Longevity does count, she adds:
"Old guard CPG brand are more trusted than upstart brands. Household name brands like Heinz, Kellogg’s, Coke, Crest, and Gillette are what we call TRUE brand leaders...But newer brands like vitaminwater struggle to resonate with consumers."
Part of the problem is that consumers are technology-empowered with access to more information on brands than ever, according to Stokes colleague Roxana Strohmenger.
"Armed with this information, they are telling brands where, when, and how they want to engage. This new world has sent marketers and the brands they support into a tailspin — they are losing control of their brand message and are losing trust with consumers."
So what's to be done for the poor harassed marketer? Well it just so happens Forrester has a possible solution in the shape of its TRUE Brand Compass Framework. This is pitched as being:
designed to guide marketers to achieve the right balance of building a brand that is trusted, remarkable, unmistakable, and essential. We found that focusing on these four dimensions ensures success in three key performance metrics that are necessary to securing brand resonance in this consumer-empowered world: brand preference, brand referral, and brand pricing premium.
The framework is built around four key dimensions that each significantly influence brand resonance. These four dimensions are:
Or TRUE (you see what they did there?)
Just like Salad Cream in fact.
A couple of Forrester examples to illustrate TRUE in practice:
Dove: Consumers rank Dove strongly on critical category attributes of "providing a consistent experience every time I use the brand" and "having products/services that consistently deliver on their promises."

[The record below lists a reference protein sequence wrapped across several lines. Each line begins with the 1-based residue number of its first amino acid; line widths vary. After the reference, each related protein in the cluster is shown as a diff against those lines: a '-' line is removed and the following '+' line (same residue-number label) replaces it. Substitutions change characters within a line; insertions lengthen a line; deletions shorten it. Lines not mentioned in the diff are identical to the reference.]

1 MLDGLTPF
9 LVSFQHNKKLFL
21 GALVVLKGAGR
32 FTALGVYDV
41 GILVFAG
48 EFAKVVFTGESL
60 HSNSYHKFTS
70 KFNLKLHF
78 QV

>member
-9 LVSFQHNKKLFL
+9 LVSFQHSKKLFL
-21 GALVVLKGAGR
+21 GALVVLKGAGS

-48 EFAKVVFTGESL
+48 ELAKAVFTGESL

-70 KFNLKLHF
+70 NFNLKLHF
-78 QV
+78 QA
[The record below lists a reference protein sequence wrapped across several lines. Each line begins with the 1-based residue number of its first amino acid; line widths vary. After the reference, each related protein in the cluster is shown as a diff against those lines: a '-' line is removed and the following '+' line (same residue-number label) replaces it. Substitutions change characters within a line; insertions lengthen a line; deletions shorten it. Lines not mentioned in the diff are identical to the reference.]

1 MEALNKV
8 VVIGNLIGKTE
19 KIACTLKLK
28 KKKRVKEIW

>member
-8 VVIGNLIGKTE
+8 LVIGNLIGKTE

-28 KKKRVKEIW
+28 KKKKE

Forrester sees Dove's 'Campaign for Real Beauty' as a bold move that eschewed storytelling norms to change the way women are perceived and how they view themselves.
Dove has grown from a $200 million soap brand in the 1990s to a $4 billion mega-brand, overtaking rival Olay in the process and knocking it further down on Forrester's brand ranking.
Gatorade: Sports fizzy drink firm Gatorade's marketing strategy attempts to affiliate the brand with athletic performance - "enable athletes to always perform at their peak" - backed by scientific research for its products.
This has had the result of enabling it to beat Coke on the brand ranking among the core target audience of twenty-something men with a dominant 46 percent share of the global sports drink market and $4.7 billion in brand value.
The conclusion: don't get carried away by the desire constantly to pursue the 'next big thing'; the current big thing is quite probably what will survive.
Or as Stokes notes:
"Too many brands today are caught up in the need for creating buzz — gathering likes and social marketing cooler talk — at the expense of building a critical foundation for trust."
I still really like Salad Cream.
Graphic: Forrester Research